JS: Why did you decide to create a Newton programming environment? Why did you decide to use BASIC?
GH: The native Newton programming environment, NewtonScript, is
an exciting and challenging one. I dove into it full time. Three months later,
I thought I had it down. Two years later, I'm still learning things about
The Newton is an extremely personal computer. There are literally millions of people out there who can program computers to various extents; few of them will have the time and resources to master NewtonScript, but I thought quite a few would like to be able to program their Newts.
To make the Newton accessible to the rest of the people who want to program it, I thought a programming language would be nice to produce. Rather than inventing my own, I chose one that millions of people would already be familiar with.
JS: What kinds of programs did you expect people to write?
GH: I didn't have a lot of preconceived notions on this. I definitely drew on my experience as an applications programmer to make sure it had the functions it needed. Since it is layered on top of the rich Newton environment, I was also able to inherit a lot of the functionality already built into the Newton.
JS: How has NS BASIC evolved in its first year? How are people actually using it?
GH: It's come a long way. As originally conceived, it was going
to be a BASIC with about the functionality of a normal DOS BASIC. Then the
communications stuff got added, and then all the Window objects: suddenly,
it became a pretty serious BASIC.
I'm continually amazed by the applications that people are creating. I designed it without a whole lot of built in limits, so I shouldn't be surprised how big and extensive the programs people are creating are, but I still am.
JS: What is your approach to new revisions?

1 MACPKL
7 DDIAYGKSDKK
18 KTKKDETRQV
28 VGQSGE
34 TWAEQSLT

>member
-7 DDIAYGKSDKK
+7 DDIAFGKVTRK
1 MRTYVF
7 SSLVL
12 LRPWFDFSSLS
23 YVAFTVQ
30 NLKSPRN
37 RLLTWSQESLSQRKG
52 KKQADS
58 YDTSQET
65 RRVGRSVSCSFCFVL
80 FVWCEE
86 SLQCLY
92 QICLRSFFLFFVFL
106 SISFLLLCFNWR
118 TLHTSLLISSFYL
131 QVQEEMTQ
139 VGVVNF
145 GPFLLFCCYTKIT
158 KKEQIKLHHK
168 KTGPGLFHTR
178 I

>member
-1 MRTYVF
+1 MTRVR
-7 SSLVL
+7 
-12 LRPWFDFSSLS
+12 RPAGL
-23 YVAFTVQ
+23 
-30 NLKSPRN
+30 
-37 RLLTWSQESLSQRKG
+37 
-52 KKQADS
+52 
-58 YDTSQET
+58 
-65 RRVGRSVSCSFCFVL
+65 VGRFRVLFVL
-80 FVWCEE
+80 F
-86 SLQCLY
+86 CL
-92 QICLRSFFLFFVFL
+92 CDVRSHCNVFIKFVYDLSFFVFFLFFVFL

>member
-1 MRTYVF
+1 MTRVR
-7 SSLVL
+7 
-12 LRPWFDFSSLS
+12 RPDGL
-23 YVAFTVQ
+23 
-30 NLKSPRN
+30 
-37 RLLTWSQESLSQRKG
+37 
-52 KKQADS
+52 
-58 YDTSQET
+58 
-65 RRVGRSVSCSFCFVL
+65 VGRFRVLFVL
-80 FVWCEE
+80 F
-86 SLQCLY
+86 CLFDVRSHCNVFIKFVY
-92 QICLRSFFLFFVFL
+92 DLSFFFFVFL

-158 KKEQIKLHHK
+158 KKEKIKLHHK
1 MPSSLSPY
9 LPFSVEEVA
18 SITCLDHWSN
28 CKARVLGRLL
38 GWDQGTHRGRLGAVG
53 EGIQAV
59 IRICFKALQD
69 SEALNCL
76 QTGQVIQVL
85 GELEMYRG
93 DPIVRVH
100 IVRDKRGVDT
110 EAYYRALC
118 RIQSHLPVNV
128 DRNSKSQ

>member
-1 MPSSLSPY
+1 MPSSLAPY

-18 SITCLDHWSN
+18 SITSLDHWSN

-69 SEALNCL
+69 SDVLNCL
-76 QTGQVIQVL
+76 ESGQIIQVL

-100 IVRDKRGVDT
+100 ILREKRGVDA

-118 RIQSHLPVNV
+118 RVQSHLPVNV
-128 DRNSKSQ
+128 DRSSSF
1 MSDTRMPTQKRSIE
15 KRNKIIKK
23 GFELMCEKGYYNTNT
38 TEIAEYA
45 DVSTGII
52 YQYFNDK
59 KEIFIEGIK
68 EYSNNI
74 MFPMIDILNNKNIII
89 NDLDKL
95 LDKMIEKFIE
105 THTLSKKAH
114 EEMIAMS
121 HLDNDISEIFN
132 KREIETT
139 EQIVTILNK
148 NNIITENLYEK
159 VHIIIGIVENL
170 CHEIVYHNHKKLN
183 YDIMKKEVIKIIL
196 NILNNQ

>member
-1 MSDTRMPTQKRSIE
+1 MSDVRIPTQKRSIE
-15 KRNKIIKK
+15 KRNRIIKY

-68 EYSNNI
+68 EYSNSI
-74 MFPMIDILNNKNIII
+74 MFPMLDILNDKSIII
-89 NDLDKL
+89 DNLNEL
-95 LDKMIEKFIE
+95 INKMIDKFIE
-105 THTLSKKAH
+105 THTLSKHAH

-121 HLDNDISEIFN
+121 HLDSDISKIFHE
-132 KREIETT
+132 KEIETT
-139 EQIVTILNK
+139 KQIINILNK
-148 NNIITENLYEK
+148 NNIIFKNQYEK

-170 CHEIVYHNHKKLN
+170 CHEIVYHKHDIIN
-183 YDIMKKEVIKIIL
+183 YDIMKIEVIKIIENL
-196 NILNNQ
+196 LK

GH: I think a language that doesn't have new revisions planned will wither, so it's a continuous process. I see new revs alternating between adding new features and boosting performance.
JS: Where do you see NS BASIC going?
GH: NS BASIC will follow its customers. We're heavily influenced by requests from our users. We also plan to take advantage of new capabilities that may come with new models of the Newton from Apple and its licensees.
JS: What are some of the new capabilities you're working on for the next version?
GH: The next rev will focus on boosting performance. We've got a bunch of interesting ideas on this we've been testing in the lab, and I think people will like the results.
JS: How can people distribute programs they write with NS BASIC?
GH: NS BASIC currently comes with a Runtime module that can be freely distributed. Programs you create using the full version of NS BASIC can be downloaded to a Newton with the Runtime and they'll work.
We're working with Apple to find ways to produce standalone packages. It's important that the solution we come up not rely on undocumented features and be capable of dealing with full sized NS BASIC programs.
JS: What's your favorite NS BASIC program/use of NS BASIC?
GH: One of my favorites is a guy who's using it to control an electric train set through the serial port. There are also a lot of business data collection apps that are well done.
My next column will present a simple program in NS BASIC. Nothing fancy, we'll just get one into NS BASIC and run it. I'll talk about options for programming, dealing with line numbers, and other beginning topics. See you then!